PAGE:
Members of Canadian Special Operations Forces Command (CANSOFCOM) wear the tan beret, regardless of whether they are Navy, Army, or Air Force. This includes members of Joint Task Force 2 (JTF2), the Canadian Special Operations Regiment (CSOR), the Canadian Joint Incident Response Unit (CJIRU) and 427 Special Operations Aviation Squadron. The standard berets of the Canadian Navy, Army, and Air Force are black, green, and blue, respectively. The Canadian Forces search and rescue technicians wear the distinctive orange beret. Military Police wear a scarlet beret, all personnel part of an airborne unit wear maroon and those members attached to an armoured regiment are issued black berets as part of their uniform.
French Army[edit | edit source]
Brown berets were worn by fortress troops assigned to the Maginot Line during the interwar period of the 1920s through the invasion of 1940. It was also later worn by tirailleur units of the Colonial Army in lieu of the Bonnet de Police.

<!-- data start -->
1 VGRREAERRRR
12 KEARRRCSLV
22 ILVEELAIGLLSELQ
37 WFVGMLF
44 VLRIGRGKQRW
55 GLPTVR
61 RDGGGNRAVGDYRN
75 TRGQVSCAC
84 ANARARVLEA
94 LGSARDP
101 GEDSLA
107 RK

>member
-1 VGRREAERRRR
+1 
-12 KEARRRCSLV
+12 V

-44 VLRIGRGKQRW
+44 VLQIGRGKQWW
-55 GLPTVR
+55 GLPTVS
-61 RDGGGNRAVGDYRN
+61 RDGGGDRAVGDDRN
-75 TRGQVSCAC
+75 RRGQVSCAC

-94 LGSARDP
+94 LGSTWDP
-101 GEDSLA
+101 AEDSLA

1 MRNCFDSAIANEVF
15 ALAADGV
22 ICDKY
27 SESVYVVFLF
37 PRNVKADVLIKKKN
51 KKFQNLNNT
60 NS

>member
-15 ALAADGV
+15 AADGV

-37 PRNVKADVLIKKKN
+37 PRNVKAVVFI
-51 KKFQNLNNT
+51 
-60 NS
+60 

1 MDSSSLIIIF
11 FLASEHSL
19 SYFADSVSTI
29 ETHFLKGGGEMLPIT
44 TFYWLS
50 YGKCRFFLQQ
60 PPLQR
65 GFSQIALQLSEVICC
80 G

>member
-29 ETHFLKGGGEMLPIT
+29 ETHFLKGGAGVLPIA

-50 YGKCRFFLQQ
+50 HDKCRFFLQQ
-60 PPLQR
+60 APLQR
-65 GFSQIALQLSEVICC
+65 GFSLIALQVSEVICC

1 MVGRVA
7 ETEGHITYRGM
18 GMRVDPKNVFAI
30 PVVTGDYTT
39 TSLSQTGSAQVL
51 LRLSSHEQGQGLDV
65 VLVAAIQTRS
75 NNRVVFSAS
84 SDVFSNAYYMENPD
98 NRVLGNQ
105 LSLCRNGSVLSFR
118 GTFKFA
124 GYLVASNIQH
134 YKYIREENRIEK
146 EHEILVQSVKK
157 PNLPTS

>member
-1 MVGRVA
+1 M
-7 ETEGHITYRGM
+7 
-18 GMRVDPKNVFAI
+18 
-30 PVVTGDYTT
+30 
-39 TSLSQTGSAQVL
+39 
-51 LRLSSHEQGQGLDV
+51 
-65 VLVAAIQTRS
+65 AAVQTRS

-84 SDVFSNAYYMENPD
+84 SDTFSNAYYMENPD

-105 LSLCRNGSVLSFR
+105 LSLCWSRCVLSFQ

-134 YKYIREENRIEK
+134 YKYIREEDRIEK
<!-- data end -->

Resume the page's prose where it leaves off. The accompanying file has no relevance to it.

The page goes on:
Italian Army[edit | edit source]
Tan berets are worn by the 17º Stormo Incursori, the raiders corp of Italian Air Force. Its primary missions are: raids on aeronautical compounds, Forward Air Control, Combat Controlling, and Combat Search and Rescue. Its origins are in the A.D.R.A Arditi Distruttori Regia Aeronautica (Air Force Brave Destroyers), a corp of WW2. They were used in not well known missions against bridges and allied airfields in north-Africa after the fall of Tunisia. The only well-known mission reported the destruction with explosive charges of 25 B-17s and the killing of 50 bomber crew members.
New Zealand Army[edit | edit source]
The sand-coloured beret, winged dagger badge and blue belt are worn by members of the New Zealand Special Air Service and are awarded to personnel who are accepted as members of the unit after passing the arduous selection course and 9 month basic cycle of training.
Norwegian Army[edit | edit source]
The 2nd Battalion of the Norwegian Army Brigade Nord (North Brigade) uses a sand-coloured beret. However they are not considered special forces, as their role is light infantry